Gorque wrote: ↑16 Jan 2022 13:48In re Churchill The Greatest Briton unmasked"ljadw wrote: ↑15 Jan 2022 19:461 Vansittart and Drax were not going to Moscow to negotiate with the Soviets,as HMG knew very well that the Soviets could not and would not help .Not to prevent a war.Not to help Poland if there was a war .They could not do it even if they wanted and they would not want to do it even if they could .There were no negotiations between B+ F and the Soviets .Gorque wrote: ↑15 Jan 2022 15:14A nice quote, but how does it disprove the fact that Vansitartt and Drax were entrusted not only with negotiating with the Soviets in the summer of 1939, but also that he held the position of "Chief Diplomatic Adviser to His Majesty's Government"?ljadw wrote: ↑15 Jan 2022 09:52About Vansittart: on 9 October 1937,Chamberlain wrote in his letter to his sister Hilda that Vansittart was a man whose '' instincts were all against my policy ''Gorque wrote: ↑13 Jan 2022 21:31
Considering Churchill's past posts held and his current posting as a long-term MP, calling his opinion "irrelevant" borders upon ignorance. As far as De Gaulle is concerned, he was a forward thinking staff officer in the 30's who was also promoting, much like Guderian, the use of tanks and mechanization for the French Army. Once again, to render his opinions within the defense establishment "irrelevant," borders on ignorance.
Yes it is. What does her political leanings have to do she quoted Rydzs Smygly?? She was INTERVIEWING Rydzs Smygly and quoted what he SAID. Think about this. Did the New York Times retract her story because she misquoted Rydzs Smygly? The only person whose judgement is clouded by their political beliefs and preconceived notions is you.
There you go again Ludo, moving the goal posts again.
You stated "he did not represent HMG and was fired by Eden in 1938 and what he said were only assumptions,without any proof"
For your information, after his dismissal, Vansitarrt was given a newly created position of "Chief Diplomatic Adviser to His Majesty's Government" in which he served until 1941. Did you conveniently forget the bolded first part of your statement???
The source is John Charmley :Chamberlain and the Lost Peace P 34 and Note 11 on P 216.
The obvious conclusion is that after he was fired, Vansittart did not represent the views of the British Government and that his newly created position represented nothing .Unless you think that the British PM would use as his representant someone whose instincts were all against the policy of the PM.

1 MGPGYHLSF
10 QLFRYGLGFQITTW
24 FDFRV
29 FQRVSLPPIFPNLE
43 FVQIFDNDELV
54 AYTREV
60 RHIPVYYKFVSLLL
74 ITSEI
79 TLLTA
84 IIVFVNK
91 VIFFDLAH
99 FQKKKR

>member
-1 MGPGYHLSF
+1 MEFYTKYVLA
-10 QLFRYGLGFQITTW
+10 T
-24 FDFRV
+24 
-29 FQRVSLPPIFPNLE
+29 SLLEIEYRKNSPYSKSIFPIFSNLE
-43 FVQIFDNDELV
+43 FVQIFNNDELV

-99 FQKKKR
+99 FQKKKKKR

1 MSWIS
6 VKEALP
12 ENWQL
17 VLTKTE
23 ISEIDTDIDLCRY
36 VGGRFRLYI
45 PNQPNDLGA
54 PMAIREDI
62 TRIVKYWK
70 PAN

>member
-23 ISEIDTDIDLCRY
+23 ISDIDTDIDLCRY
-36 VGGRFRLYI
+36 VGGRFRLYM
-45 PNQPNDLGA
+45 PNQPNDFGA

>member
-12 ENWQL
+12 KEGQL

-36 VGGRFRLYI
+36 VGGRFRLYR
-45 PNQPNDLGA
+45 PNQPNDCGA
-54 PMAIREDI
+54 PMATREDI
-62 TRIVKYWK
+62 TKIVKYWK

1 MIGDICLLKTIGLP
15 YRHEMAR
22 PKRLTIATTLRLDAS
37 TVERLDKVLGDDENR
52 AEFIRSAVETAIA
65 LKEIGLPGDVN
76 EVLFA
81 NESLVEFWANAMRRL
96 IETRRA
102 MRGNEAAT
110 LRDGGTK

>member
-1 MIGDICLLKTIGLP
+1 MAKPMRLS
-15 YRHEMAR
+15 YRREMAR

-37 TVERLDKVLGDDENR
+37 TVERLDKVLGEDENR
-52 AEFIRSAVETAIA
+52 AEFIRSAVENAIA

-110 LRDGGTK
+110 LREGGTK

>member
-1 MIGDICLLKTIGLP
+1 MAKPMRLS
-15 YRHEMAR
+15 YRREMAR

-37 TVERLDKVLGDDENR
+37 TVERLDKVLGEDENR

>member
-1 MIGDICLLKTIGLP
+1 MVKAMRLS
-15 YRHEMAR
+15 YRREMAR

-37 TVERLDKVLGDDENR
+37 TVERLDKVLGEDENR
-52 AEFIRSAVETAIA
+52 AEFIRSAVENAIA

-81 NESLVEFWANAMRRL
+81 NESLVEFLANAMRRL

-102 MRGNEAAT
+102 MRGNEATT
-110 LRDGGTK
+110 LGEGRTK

There is even no proof that when Eden became again Foreign Secretary, he listened to/asked the opinions of Vansittart .
It was all keeping up appearances .
They went to Moscow ,wasting their time, only for political domestic reasons ,which were that Lloyd George ( who hated Chamberlain ) and Churchill demanded in the Commons that the government should send a mission to Moscow to have Russia (= the Red Army ) on its side when war broke out .If there was a possibility that this could happen, Halifax would go to Moscow . But he knew that it was only a wast of time.
2 The title from Vansittart does not mean that he had any political influence :the title was only hollow words .
Chamberlain knew very well what the opinion was of Vansittart .See his letter to his sister and it was out of the question that the Chief Diplomatic Adviser to his Majesty's Government would play a role .No one took any notion of Vansittart .
Other point : if the opposite had occurred = 1 September attack by the Soviets,17 September intervention by Hitler to prevent the Soviets from taking Danzig and West Prussia,would the situation have been different ?
NO ,of course: Drax, Vansittart and Doumenc would go to Berlin . Poland would refuse any German help and Hitler would ask what would be his reward if he intervened .
And the wokes who blamed Stalin and Chamberlain,would now blame Hitler and Chamberlain .
Already in 1938,Churchill was talking ,bombastly as usual,about the Great Alliance (B+ F and the USSR )
and Chamberlain wrote to his sister: ''the Plan of the Grand Alliance,as Winston calls it,is a very attractive idea,till you examine its practicability.From that moment its attraction vanishes .''
Source : Churchill The Greatest Briton unmasked (Nigel Knight ) P 80 Note 15 .